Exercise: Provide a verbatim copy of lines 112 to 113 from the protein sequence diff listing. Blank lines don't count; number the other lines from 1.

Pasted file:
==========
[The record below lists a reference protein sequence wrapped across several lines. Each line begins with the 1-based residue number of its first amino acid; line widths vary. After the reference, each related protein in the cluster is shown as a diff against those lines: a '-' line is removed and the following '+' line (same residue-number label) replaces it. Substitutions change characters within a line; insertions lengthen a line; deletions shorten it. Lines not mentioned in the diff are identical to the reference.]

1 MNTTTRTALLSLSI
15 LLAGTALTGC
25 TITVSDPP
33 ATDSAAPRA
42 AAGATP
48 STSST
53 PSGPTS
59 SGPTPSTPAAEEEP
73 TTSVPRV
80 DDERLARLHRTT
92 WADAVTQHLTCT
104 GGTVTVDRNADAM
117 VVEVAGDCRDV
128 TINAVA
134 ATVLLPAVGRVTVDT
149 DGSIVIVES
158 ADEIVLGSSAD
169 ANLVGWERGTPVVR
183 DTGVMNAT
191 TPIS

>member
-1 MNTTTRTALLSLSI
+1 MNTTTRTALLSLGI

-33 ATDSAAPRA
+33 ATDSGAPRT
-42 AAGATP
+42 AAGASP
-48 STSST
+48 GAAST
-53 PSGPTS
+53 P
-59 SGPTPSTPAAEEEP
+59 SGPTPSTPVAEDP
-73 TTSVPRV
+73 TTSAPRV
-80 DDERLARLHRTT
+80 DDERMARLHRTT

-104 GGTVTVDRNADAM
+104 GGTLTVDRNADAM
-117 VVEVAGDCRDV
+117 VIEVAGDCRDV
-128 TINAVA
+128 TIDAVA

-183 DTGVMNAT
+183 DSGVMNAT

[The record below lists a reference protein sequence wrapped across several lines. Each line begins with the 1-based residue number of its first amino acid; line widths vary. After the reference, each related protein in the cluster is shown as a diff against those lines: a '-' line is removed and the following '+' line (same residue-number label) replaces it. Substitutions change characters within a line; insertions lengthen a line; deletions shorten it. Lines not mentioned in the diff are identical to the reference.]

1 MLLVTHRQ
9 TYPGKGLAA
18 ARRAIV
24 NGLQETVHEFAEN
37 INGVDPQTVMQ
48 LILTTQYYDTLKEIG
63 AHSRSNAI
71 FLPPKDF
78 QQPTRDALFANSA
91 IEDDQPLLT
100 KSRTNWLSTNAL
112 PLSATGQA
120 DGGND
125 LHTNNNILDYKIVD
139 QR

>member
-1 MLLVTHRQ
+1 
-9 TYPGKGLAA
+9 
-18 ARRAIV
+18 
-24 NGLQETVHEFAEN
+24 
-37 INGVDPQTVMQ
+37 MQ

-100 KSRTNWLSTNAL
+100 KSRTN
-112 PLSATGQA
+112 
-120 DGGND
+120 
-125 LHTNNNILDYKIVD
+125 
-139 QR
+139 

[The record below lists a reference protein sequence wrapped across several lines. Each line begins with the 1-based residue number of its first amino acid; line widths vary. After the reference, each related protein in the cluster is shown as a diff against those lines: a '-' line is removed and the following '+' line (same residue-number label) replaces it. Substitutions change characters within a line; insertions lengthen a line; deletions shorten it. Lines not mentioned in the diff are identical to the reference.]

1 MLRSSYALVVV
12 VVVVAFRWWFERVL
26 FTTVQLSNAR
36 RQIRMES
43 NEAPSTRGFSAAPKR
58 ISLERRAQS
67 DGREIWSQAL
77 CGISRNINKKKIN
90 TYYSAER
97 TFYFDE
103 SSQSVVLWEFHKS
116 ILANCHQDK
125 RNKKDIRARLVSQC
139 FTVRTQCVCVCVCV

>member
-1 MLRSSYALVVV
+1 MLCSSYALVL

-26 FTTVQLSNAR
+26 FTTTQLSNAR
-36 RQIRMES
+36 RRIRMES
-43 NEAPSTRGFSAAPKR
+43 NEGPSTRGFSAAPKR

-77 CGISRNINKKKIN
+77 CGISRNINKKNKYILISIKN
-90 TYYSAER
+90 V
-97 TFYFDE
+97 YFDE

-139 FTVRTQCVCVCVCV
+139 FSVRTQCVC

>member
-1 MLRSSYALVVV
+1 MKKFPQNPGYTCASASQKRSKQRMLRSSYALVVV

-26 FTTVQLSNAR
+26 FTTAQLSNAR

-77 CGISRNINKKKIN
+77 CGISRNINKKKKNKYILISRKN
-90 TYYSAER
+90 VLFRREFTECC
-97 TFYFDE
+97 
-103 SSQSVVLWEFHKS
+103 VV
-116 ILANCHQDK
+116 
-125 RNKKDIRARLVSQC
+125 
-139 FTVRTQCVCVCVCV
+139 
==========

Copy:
-97 TFYFDE
+97 YFDE